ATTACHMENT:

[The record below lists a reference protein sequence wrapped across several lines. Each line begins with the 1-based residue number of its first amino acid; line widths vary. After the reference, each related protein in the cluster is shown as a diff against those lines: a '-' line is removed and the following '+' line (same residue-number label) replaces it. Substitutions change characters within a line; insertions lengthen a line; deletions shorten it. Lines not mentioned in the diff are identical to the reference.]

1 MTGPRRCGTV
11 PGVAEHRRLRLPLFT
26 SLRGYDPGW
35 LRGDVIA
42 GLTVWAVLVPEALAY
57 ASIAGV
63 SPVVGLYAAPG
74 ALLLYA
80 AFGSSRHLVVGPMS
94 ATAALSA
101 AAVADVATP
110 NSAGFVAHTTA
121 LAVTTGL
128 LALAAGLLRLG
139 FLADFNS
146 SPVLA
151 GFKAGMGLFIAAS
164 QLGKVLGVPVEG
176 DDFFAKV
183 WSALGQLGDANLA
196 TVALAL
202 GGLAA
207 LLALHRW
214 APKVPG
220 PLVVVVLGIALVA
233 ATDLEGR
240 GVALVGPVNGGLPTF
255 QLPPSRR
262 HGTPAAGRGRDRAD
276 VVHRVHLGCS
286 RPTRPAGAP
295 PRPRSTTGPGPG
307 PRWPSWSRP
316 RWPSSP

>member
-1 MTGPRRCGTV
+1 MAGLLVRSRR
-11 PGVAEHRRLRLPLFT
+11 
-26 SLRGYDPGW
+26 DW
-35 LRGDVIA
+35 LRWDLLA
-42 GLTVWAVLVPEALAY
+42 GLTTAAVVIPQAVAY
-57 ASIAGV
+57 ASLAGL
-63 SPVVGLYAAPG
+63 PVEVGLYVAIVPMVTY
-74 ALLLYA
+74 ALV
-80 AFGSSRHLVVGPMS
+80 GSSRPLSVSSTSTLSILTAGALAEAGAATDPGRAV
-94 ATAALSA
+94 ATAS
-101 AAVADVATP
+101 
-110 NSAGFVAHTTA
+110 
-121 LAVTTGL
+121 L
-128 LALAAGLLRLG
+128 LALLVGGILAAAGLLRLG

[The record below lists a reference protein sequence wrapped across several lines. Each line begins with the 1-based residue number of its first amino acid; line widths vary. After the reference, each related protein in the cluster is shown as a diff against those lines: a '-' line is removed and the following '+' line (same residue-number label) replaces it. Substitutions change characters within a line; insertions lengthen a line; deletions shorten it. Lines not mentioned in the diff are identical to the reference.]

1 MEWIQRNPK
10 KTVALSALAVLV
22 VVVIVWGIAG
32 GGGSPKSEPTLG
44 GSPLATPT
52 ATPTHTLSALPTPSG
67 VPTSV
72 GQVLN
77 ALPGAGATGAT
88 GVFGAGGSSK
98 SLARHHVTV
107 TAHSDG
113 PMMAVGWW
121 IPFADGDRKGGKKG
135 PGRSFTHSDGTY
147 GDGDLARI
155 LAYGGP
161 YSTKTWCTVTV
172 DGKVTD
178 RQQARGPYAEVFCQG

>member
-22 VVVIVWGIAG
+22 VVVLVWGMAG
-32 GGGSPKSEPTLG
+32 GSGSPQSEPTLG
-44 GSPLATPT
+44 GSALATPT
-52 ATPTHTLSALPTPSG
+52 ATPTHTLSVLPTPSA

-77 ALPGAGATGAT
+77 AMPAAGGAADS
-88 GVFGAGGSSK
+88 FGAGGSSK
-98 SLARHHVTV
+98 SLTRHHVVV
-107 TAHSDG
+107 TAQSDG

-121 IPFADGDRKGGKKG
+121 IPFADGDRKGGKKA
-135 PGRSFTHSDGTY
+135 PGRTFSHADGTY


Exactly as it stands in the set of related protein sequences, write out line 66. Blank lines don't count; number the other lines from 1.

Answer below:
1 MEWIQRNPK